by liberal japonicus
Hate to pull you all away from something as world shattering as the IRS and their backup policies, but as I wrote last year, I went to Bishkek to do some teacher training and I'm headed back this year. Amazing country, and this article explains some of the fascinating undercurrents involved.
One thing that the article misses is the underlying layer of Turkic culture. Turkey would be definitely punching above its weight if one imagines it competing in the same division as Russia and China.
In addition, Kyrygz (the last time I was there, several people said the country's name was Kyrgyz, not Kyrgyzstan, in order to put some distance to the generally bad rep that any country with a -stan at the end has) was part of the Silk Road, and you can see the diversity of faces in the pics on the Wikipedia page of the people of Kyrgyz.
My looking at flight plans makes for an interesting lead in to other geopolitical problems. I was wondering how I will get to Bishkek, previously I took Air Astana from Seoul, but I was thinking about going through Istanbul and was wondering what things were like. wj points out that if the Kurds get their own nation, Turkey will benefit. While Turkey would certainly benefit if it didn't have to spend resources and attention on the Kurds, these two links (here and here), point to a realignment.
In the politics makes strange bedfellow category, Turkey seems to have been supporting the ISIS against the Kurds, or at least allowing foreign fighters to go into Iraq on the idea that they would keep the Kurds occupied, but having an actual Kurdish state that could work with Turkey could sort out Turkey's energy needs (as the first link points out, Kirkuk (recently taken as Iraq falls apart) has reserves of 10 billion barrels of oil) This link gives a good description of who's taking what, who is fighting who.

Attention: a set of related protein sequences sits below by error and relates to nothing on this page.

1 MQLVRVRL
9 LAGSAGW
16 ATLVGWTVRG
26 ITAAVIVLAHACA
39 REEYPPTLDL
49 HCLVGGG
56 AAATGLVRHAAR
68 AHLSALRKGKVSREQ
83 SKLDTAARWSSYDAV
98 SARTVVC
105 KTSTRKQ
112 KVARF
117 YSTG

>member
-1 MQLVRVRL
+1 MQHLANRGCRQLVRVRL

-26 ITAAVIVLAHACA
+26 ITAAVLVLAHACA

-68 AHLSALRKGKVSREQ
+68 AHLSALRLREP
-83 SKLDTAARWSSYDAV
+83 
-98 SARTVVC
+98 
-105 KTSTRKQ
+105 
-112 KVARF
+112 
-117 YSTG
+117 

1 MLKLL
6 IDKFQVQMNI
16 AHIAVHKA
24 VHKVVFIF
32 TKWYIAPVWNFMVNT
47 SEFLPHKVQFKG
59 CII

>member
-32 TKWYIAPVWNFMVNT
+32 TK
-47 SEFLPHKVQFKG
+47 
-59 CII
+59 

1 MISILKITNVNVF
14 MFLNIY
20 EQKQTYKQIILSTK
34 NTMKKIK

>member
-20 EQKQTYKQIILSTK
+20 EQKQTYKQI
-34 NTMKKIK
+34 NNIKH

One wonders how Iran would view a Kurdish nation consisting of chunks of Syria and Iraq, though the Kurds are more of a known quantity compared with a Sunni group that was kicked out of Al Queda for being too vicious (ISIS). I also wonder how much the Kurds would demand from Turkish Kurdistan and how much the Turks would be willing to give up. Of course, I'm sure everyone has heard that Maliki requested the US provide drone strikes against the ISIL and this article.
“What is needed is a coordinated air and ground action consisting of both a heavy dose of precisely applied firepower and a sufficiently executed ground defensive,” Dubik said in an opinion piece published by The Washington Post. “The Iraqis are incapable of such action alone. The firepower will have to be delivered by United States and allied aircraft augmented by Iraqi assets.” Dubik, who commanded U.S. troops in Iraq in 2007 and 2008, also advocated sending U.S. military advisers to Iraq to coordinate air support and create capable Iraqi military units.
Plus ça change...
Anyone with more knowledge or interesting articles they have come across are welcome to wade in.